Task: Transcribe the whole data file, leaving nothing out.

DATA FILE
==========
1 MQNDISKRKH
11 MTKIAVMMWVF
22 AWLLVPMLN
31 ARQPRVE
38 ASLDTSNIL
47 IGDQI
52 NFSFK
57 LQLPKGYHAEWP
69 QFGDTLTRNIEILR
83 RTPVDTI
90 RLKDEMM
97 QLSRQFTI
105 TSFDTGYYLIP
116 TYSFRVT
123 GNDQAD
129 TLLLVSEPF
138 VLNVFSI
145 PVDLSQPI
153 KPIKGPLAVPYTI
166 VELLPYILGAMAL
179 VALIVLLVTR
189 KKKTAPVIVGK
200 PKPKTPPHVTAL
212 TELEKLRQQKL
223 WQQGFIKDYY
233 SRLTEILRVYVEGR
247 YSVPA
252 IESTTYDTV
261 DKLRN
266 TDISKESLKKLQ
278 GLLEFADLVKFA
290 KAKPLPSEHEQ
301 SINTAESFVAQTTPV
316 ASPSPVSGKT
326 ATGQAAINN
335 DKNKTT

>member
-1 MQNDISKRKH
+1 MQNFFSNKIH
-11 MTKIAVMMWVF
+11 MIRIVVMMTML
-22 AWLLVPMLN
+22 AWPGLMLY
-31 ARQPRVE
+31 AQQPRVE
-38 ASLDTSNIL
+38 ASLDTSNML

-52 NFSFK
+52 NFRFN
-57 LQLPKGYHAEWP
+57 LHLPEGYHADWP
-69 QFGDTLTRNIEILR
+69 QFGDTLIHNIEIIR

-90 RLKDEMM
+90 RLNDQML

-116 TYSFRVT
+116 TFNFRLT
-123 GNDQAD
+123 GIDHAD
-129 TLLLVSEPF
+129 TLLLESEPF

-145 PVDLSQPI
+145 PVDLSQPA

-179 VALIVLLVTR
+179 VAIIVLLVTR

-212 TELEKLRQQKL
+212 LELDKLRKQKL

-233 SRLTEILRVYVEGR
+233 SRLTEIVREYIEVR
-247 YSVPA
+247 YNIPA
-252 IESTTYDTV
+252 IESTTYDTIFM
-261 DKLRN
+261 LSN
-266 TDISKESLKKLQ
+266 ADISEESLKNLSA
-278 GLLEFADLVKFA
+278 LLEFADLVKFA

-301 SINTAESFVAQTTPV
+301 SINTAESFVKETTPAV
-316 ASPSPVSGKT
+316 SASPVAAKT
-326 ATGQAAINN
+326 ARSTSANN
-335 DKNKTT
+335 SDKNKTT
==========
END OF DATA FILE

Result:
1 MQNDISKRKH
11 MTKIAVMMWVF
22 AWLLVPMLN
31 ARQPRVE
38 ASLDTSNIL
47 IGDQI
52 NFSFK
57 LQLPKGYHAEWP
69 QFGDTLTRNIEILR
83 RTPVDTI
90 RLKDEMM
97 QLSRQFTI
105 TSFDTGYYLIP
116 TYSFRVT
123 GNDQAD
129 TLLLVSEPF
138 VLNVFSI
145 PVDLSQPI
153 KPIKGPLAVPYTI
166 VELLPYILGAMAL
179 VALIVLLVTR
189 KKKTAPVIVGK
200 PKPKTPPHVTAL
212 TELEKLRQQKL
223 WQQGFIKDYY
233 SRLTEILRVYVEGR
247 YSVPA
252 IESTTYDTV
261 DKLRN
266 TDISKESLKKLQ
278 GLLEFADLVKFA
290 KAKPLPSEHEQ
301 SINTAESFVAQTTPV
316 ASPSPVSGKT
326 ATGQAAINN
335 DKNKTT

>member
-1 MQNDISKRKH
+1 MQNFFSNKIH
-11 MTKIAVMMWVF
+11 MIRIVVMMTML
-22 AWLLVPMLN
+22 AWPGLMLY
-31 ARQPRVE
+31 AQQPRVE
-38 ASLDTSNIL
+38 ASLDTSNML

-52 NFSFK
+52 NFRFN
-57 LQLPKGYHAEWP
+57 LHLPEGYHADWP
-69 QFGDTLTRNIEILR
+69 QFGDTLIHNIEIIR

-90 RLKDEMM
+90 RLNDQML

-116 TYSFRVT
+116 TFNFRLT
-123 GNDQAD
+123 GIDHAD
-129 TLLLVSEPF
+129 TLLLESEPF

-145 PVDLSQPI
+145 PVDLSQPA

-179 VALIVLLVTR
+179 VAIIVLLVTR

-212 TELEKLRQQKL
+212 LELDKLRKQKL

-233 SRLTEILRVYVEGR
+233 SRLTEIVREYIEVR
-247 YSVPA
+247 YNIPA
-252 IESTTYDTV
+252 IESTTYDTIFM
-261 DKLRN
+261 LSN
-266 TDISKESLKKLQ
+266 ADISEESLKNLSA
-278 GLLEFADLVKFA
+278 LLEFADLVKFA

-301 SINTAESFVAQTTPV
+301 SINTAESFVKETTPAV
-316 ASPSPVSGKT
+316 SASPVAAKT
-326 ATGQAAINN
+326 ARSTSANN
-335 DKNKTT
+335 SDKNKTT